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Thursday, August 31, 2017

Executives need to understand Program & Project Management

As a firm believer in continuous improvement, I have always been monitoring the external environment to find new trends and equip myself with this knowledge. One of these interests was understanding more about Program and Portfolio Management. Although I had executed successfully a few program initiatives and been part of the strategic portfolio management, my interest to pursue Program Management certification became strong with an announcement of Project Management Institute on Program Management Improvement and Accountability Act (President Barack Obama Signs the Program Management Improvement and Accountability Act, 2016). It was then I made a commitment to pursue PgMP certification which I passed successfully this month.

During the pursuit of this journey, I felt the inexorable gap in strategic leadership not truly understanding the value of Project Management - let alone the program management. Many viewed program management that focuses on benefits delivery and benefits sustenance the same as project management that focuses on unique product or result. Mark Langley, the CEO of Project Management Institute, claimed how the lack of understanding project management culture among chief executives such CFO leads to money being wasted on projects failing to meet their strategic objectives or not having the appropriate structure for strong project management culture is a recipe for organizational failure (Langley, 2015).

If the culture of project management that touches on scope, schedule, cost, quality, risk, stakeholder, procurement, human resources, communication, and integration can't address servicing customers, delivering good quality products, and retaining talent, what other professional discipline can be part of the operational excellence that touches on all areas of middle management to address customers, products, and people? It is no wonder Ireland (2006) claimed almost ten years back why executive management needs more project management skills than technical skills or delegation skills to effectively lead the organization. Several years later, Gale (2012) reports during a number of organizations as a case study to support the case for increasing role of project management.

As I went through the program management framework that lays the foundation for for strategic benefits, coordinated planning, complex interdependencies, deliverable integration and optimized pacing, the role of program management in benefit delivery was conspicuous. The focus of programs not only dealt with incremental benefits delivered through component projects but also on the consolidated benefits through structured governance to resolve quin constraints aligning the program efforts to organizational direction, identifying and responding proactively to risks across the projects and into operations, and leading, coordinating and collaborating multiple work streams. When such a program level leadership role is not identified to go through a program delivery framework, lots of productivity loss becomes transparent to the organizations.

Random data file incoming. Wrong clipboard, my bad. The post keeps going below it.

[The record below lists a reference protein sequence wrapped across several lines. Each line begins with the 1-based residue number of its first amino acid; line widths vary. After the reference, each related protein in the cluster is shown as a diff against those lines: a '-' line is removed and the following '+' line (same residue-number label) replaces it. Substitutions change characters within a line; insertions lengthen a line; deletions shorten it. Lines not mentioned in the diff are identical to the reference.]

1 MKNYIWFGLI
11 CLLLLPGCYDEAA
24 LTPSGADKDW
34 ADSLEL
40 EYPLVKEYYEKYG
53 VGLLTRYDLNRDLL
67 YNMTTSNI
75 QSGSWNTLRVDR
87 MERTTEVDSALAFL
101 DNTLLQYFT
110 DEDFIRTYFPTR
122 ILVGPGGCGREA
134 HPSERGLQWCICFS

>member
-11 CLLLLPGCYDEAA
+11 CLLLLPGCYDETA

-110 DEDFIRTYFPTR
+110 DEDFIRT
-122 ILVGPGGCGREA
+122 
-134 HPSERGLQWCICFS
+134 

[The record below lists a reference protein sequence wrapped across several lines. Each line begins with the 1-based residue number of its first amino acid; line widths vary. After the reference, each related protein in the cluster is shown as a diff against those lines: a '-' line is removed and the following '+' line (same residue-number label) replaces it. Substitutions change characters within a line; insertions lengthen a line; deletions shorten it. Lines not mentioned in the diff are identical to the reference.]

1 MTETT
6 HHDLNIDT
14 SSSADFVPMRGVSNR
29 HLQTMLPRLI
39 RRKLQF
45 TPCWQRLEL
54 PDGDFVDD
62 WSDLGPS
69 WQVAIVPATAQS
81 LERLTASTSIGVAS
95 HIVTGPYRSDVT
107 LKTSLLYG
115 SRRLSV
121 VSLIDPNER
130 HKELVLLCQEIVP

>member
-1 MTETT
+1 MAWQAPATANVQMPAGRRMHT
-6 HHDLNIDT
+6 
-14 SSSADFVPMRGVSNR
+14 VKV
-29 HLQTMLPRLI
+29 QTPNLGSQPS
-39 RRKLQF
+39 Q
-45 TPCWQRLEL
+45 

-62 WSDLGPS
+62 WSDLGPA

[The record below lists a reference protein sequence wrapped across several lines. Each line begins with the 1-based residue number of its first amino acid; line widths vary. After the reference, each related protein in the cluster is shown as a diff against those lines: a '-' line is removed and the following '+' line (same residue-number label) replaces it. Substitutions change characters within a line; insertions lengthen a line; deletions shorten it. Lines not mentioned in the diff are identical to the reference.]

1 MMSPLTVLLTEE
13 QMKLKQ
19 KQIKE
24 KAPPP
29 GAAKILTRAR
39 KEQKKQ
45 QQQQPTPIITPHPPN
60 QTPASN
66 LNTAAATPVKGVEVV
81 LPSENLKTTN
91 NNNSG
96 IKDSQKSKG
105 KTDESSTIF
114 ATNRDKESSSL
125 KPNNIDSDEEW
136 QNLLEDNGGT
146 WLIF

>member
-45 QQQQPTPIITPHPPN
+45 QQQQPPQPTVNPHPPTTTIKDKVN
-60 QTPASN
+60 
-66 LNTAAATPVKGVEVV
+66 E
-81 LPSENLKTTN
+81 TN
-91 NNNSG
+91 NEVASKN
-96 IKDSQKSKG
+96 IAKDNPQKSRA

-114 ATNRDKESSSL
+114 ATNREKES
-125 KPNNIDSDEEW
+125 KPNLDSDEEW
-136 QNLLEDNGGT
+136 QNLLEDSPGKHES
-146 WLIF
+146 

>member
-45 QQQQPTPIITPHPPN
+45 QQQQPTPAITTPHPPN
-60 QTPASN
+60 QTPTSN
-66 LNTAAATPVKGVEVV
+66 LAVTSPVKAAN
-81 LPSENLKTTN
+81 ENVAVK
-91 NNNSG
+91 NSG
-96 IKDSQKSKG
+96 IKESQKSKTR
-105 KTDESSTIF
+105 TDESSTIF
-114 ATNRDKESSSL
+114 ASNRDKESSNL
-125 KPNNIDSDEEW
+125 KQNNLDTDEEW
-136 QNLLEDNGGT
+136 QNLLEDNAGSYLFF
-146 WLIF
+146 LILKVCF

Organizations today are changing dramatically. The need to respond to changes rapidly is an essential fabric to maintaining market share amidst the political, economical, societal, technical, legal, environmental, ethnic, and demographic changes and competitive edge. So, the need for executives to understand the project, program, and portfolio management is not a luxury but a necessity.


Gale, S.F. (2012). The case for project management. PMI Executive Guide. Retrieved August 31, 2017, from

Irelend, L. (2006). Executive Management's role in project management. International Project Management Association. Retrieved August 31, 2017, from

Langley, M.A. (2015, August 6). 3 Things CFOs Should Know about Project Management. Retrieved August 31, 2017, from

President Barack Obama Signs the Program Management Improvement and Accountability Act (December, 2016). Project Management Institute. Retrieved August 31, 2017, from 

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